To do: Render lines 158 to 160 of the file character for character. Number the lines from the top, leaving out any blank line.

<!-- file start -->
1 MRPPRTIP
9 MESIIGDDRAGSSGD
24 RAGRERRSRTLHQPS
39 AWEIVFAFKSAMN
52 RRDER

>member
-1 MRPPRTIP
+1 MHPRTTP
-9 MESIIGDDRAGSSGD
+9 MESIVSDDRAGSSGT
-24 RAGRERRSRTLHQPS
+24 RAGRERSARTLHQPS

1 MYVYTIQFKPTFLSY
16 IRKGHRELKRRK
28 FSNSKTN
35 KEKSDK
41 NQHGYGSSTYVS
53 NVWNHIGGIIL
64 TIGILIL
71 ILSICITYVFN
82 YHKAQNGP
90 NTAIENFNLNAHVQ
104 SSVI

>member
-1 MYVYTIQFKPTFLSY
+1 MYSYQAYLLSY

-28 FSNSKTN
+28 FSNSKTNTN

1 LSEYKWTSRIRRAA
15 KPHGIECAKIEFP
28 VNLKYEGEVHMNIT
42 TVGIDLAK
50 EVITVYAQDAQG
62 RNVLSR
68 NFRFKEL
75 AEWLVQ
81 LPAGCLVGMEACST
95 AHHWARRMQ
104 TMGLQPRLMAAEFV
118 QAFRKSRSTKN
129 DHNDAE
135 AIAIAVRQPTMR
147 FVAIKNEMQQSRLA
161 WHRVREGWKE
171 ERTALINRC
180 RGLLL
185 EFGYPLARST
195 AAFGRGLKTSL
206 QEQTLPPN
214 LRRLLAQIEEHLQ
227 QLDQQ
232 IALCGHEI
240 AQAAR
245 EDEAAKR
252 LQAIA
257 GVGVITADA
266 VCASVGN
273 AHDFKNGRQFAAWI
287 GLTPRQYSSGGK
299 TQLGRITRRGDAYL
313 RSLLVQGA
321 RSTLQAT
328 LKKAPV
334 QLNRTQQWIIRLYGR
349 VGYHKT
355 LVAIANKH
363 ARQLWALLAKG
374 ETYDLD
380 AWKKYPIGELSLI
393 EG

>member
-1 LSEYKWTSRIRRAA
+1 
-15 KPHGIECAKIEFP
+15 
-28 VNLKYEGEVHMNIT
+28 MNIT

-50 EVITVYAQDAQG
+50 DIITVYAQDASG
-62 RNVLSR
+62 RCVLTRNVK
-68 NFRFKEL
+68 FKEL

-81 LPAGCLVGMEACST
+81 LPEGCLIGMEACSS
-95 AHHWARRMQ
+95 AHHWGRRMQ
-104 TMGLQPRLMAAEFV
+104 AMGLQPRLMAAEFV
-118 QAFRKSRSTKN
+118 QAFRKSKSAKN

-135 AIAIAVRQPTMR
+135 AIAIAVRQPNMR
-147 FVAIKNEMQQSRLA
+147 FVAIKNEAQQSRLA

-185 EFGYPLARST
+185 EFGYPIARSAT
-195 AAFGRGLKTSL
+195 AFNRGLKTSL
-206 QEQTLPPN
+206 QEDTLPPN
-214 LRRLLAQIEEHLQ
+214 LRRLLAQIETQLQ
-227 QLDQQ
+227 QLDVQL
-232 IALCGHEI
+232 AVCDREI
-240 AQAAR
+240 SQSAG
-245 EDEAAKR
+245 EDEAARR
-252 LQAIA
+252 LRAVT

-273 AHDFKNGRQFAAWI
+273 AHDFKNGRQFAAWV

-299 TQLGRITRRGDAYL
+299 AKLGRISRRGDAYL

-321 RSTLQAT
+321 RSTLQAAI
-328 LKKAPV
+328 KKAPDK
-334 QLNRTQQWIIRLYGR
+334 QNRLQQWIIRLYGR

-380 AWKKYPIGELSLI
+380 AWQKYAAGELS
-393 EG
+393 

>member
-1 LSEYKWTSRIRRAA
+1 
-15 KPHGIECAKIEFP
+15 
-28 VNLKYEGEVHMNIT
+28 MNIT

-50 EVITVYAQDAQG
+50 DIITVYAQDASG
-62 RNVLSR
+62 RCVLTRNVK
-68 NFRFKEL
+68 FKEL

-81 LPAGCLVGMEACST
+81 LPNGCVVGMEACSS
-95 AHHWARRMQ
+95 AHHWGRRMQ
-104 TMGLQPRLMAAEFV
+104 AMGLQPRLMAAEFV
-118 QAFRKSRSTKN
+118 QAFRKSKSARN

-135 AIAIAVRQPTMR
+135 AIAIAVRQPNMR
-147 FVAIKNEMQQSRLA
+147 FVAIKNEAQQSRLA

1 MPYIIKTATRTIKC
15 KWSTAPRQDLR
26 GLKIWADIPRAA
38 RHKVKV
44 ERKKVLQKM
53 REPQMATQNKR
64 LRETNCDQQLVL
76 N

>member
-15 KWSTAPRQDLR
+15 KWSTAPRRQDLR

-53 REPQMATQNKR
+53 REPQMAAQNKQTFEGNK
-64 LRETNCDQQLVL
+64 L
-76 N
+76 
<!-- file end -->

53 REPQMATQNKR
64 LRETNCDQQLVL
76 N